Bangladesh national football team faces a race against time to quick-fix their problems ahead of the World Cup and Asian Cup joint qualification round, which begins on June 11. Bangladesh failed to keep their rhythm in the recent friendly matches against Singapore and Afghanistan after taking early lead on both occasions. They lost to Singapore by 1-2 goals before being held by SAFF champions Afghanistan by 1-1 on Tuesday at the Bangabandhu National Stadium.
The draw against Afghanistan was heart-breaking as Bangladesh led the game until 90 minutes and looked almost certain to bag the first win over their South Asian opponents.
However, they conceded a goal in the injury time to leave the field dejected.
‘How many times we received goals in the dying seconds?’ I’m getting crazy of it,’ said Bangladesh’s Dutch coach Lodewijk De Kruif after the Afghan game.
‘We played very well in the first 26 or 27 minutes with a lot of power, creating chances and scoring a good goal and then again a typical behaviour.
‘I told my players many times over the last two years that when you lead 1-0 what you automatically do is stepping back and going for the defense instead of trying to look for the second goal,’ he said.
Bangladesh conceded a goal in the injury time in the 2013 SAFF championships and a friendly match in 2014, both against India, and suffered the same fate in Bangabandhu Cup final against Malaysia U-23 earlier this year.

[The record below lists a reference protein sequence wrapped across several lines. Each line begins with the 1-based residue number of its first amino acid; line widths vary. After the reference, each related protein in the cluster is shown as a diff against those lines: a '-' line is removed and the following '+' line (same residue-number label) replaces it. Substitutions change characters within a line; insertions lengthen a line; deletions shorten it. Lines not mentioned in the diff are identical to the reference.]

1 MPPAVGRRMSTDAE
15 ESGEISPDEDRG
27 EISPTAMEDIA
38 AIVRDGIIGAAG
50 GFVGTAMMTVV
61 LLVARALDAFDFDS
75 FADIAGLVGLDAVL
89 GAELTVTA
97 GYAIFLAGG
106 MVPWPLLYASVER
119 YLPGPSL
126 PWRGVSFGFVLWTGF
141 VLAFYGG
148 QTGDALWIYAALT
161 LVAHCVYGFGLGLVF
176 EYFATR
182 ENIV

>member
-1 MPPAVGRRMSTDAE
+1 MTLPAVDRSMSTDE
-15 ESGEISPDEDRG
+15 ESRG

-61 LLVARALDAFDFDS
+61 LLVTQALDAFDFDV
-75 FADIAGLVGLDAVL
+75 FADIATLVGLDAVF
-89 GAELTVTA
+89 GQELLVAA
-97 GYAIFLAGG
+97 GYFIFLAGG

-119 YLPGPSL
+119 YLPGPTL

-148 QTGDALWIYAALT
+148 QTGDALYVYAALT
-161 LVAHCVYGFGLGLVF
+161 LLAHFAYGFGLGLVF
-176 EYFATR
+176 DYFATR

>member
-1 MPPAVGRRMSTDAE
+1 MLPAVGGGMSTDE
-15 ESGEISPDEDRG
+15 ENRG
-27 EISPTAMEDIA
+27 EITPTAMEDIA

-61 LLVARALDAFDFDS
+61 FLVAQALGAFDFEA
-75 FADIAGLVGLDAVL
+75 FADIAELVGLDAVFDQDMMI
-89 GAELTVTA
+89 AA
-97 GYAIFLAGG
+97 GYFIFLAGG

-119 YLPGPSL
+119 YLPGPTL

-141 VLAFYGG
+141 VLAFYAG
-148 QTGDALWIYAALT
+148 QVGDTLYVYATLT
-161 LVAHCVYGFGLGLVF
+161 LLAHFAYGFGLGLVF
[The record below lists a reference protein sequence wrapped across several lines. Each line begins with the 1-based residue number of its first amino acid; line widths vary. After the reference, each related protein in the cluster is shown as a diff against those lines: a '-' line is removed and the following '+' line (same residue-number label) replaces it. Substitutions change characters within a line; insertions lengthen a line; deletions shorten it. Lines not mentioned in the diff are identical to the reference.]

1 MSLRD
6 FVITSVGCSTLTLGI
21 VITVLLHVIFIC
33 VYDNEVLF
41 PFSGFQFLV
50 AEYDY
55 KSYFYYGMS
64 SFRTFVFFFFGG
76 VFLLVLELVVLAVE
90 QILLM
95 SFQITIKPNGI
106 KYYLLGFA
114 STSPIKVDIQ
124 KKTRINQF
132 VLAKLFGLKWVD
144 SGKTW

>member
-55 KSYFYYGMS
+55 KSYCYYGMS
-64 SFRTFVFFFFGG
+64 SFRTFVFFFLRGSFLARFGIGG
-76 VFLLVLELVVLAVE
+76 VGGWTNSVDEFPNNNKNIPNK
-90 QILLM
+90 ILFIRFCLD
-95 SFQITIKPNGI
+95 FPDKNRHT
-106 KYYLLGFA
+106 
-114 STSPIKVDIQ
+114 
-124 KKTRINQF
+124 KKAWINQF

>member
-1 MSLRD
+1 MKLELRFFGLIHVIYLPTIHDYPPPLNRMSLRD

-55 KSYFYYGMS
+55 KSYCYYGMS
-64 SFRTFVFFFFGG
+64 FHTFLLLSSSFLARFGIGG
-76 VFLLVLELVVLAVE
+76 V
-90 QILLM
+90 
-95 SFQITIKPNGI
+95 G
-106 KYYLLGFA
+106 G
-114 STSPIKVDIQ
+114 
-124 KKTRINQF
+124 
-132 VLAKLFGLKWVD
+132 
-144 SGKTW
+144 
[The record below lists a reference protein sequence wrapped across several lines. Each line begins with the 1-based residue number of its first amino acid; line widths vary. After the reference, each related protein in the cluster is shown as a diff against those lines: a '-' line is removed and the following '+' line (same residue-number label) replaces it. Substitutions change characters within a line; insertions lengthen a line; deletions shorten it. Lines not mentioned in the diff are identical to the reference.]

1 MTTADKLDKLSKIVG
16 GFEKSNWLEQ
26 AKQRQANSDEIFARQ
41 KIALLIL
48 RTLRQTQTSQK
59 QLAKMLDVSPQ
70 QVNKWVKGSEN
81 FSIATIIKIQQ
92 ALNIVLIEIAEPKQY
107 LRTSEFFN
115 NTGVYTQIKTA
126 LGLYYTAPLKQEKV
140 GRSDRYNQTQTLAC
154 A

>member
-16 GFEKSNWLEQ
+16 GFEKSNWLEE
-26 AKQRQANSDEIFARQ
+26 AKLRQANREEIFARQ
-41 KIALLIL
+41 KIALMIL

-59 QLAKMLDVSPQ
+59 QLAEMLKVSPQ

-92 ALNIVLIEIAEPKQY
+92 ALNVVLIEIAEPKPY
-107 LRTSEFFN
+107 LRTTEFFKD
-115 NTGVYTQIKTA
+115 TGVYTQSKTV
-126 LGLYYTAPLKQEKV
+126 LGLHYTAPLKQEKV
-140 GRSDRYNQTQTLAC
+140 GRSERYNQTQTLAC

They were bright from the start and the Afghanistan friendly was not also an exception.
Zahid Hasan Ameli headed home a carling free kick of skipper Mamunul Islam in the very fourth minute and they held the lead for the next 86 minutes.
Esmat Shanwary stunned the hosts with a left footed drive from the top of the box with just one minute from the whistle to snatch the draw.
Kruif was disconsolate for squandering the opportunity of a morale-boosting win ahead of World Cup qualifiers.
‘The problem is that the players are getting fatigued because of the hard pitch,’ said Kruif, who also held the short gap between two friendlies against Singapore and Afghanistan responsible for their tiredness.
‘Only 48 hours of rest [between the matches] means they didn’t get enough recovery time,’ said Kruif. ‘The body gets tired and they lose concentration,’ said the coach.
The lack of quality players in the reserve bench also left the Dutchman worried.
‘I have 11-12 players who are in fantastic level but when I have to come up with substitutes it’s not making my team better,’ he said.
‘So at the end of the day I’m very angry and very disappointed,’ he said.
‘There are nine days [seven days] to come up with a solution and see what we can do against Kyrgyzstan.’
Bangladesh will start the World Cup qualifying campaign against Kyrgyzstan on June 11 in Dhaka before hosting another central Asian country Tajikistan on June 16.
-With New Age input